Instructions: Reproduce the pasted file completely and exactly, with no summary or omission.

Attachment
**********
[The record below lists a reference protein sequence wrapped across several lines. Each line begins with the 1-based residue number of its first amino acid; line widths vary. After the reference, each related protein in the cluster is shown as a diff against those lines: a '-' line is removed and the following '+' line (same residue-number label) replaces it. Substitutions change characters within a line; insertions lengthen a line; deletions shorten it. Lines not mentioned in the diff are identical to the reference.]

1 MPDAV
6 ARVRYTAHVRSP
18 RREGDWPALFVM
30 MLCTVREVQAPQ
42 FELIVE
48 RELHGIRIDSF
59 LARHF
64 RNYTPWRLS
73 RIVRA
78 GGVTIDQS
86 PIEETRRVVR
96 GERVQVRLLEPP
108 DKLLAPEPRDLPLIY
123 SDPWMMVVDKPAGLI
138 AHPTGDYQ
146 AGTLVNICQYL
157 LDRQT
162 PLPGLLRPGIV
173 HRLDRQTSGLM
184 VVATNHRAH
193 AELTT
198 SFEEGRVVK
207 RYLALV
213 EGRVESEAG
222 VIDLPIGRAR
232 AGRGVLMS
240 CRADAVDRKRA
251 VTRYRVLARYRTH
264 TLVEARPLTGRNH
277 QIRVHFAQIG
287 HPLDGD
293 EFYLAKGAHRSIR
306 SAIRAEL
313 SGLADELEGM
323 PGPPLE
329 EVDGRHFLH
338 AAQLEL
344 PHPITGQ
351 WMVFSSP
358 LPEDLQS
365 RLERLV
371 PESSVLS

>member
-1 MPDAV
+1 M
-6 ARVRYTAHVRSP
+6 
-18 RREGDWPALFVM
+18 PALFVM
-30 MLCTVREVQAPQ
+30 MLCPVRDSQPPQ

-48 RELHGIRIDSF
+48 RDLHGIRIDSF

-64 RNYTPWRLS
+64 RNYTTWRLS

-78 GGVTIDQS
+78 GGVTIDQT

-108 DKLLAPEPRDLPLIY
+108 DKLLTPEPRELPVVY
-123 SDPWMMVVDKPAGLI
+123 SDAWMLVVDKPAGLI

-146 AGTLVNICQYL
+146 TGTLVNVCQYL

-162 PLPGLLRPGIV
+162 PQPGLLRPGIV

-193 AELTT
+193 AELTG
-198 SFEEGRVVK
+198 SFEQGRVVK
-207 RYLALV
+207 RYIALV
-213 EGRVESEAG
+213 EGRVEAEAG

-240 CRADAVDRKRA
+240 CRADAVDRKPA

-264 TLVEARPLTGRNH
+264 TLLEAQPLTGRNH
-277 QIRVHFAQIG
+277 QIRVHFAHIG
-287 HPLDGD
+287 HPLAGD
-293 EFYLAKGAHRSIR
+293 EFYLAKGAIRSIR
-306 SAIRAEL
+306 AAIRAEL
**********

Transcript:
[The record below lists a reference protein sequence wrapped across several lines. Each line begins with the 1-based residue number of its first amino acid; line widths vary. After the reference, each related protein in the cluster is shown as a diff against those lines: a '-' line is removed and the following '+' line (same residue-number label) replaces it. Substitutions change characters within a line; insertions lengthen a line; deletions shorten it. Lines not mentioned in the diff are identical to the reference.]

1 MPDAV
6 ARVRYTAHVRSP
18 RREGDWPALFVM
30 MLCTVREVQAPQ
42 FELIVE
48 RELHGIRIDSF
59 LARHF
64 RNYTPWRLS
73 RIVRA
78 GGVTIDQS
86 PIEETRRVVR
96 GERVQVRLLEPP
108 DKLLAPEPRDLPLIY
123 SDPWMMVVDKPAGLI
138 AHPTGDYQ
146 AGTLVNICQYL
157 LDRQT
162 PLPGLLRPGIV
173 HRLDRQTSGLM
184 VVATNHRAH
193 AELTT
198 SFEEGRVVK
207 RYLALV
213 EGRVESEAG
222 VIDLPIGRAR
232 AGRGVLMS
240 CRADAVDRKRA
251 VTRYRVLARYRTH
264 TLVEARPLTGRNH
277 QIRVHFAQIG
287 HPLDGD
293 EFYLAKGAHRSIR
306 SAIRAEL
313 SGLADELEGM
323 PGPPLE
329 EVDGRHFLH
338 AAQLEL
344 PHPITGQ
351 WMVFSSP
358 LPEDLQS
365 RLERLV
371 PESSVLS

>member
-1 MPDAV
+1 M
-6 ARVRYTAHVRSP
+6 
-18 RREGDWPALFVM
+18 PALFVM
-30 MLCTVREVQAPQ
+30 MLCPVRDSQPPQ

-48 RELHGIRIDSF
+48 RDLHGIRIDSF

-64 RNYTPWRLS
+64 RNYTTWRLS

-78 GGVTIDQS
+78 GGVTIDQT

-108 DKLLAPEPRDLPLIY
+108 DKLLTPEPRELPVVY
-123 SDPWMMVVDKPAGLI
+123 SDAWMLVVDKPAGLI

-146 AGTLVNICQYL
+146 TGTLVNVCQYL

-162 PLPGLLRPGIV
+162 PQPGLLRPGIV

-193 AELTT
+193 AELTG
-198 SFEEGRVVK
+198 SFEQGRVVK
-207 RYLALV
+207 RYIALV
-213 EGRVESEAG
+213 EGRVEAEAG

-240 CRADAVDRKRA
+240 CRADAVDRKPA

-264 TLVEARPLTGRNH
+264 TLLEAQPLTGRNH
-277 QIRVHFAQIG
+277 QIRVHFAHIG
-287 HPLDGD
+287 HPLAGD
-293 EFYLAKGAHRSIR
+293 EFYLAKGAIRSIR
-306 SAIRAEL
+306 AAIRAEL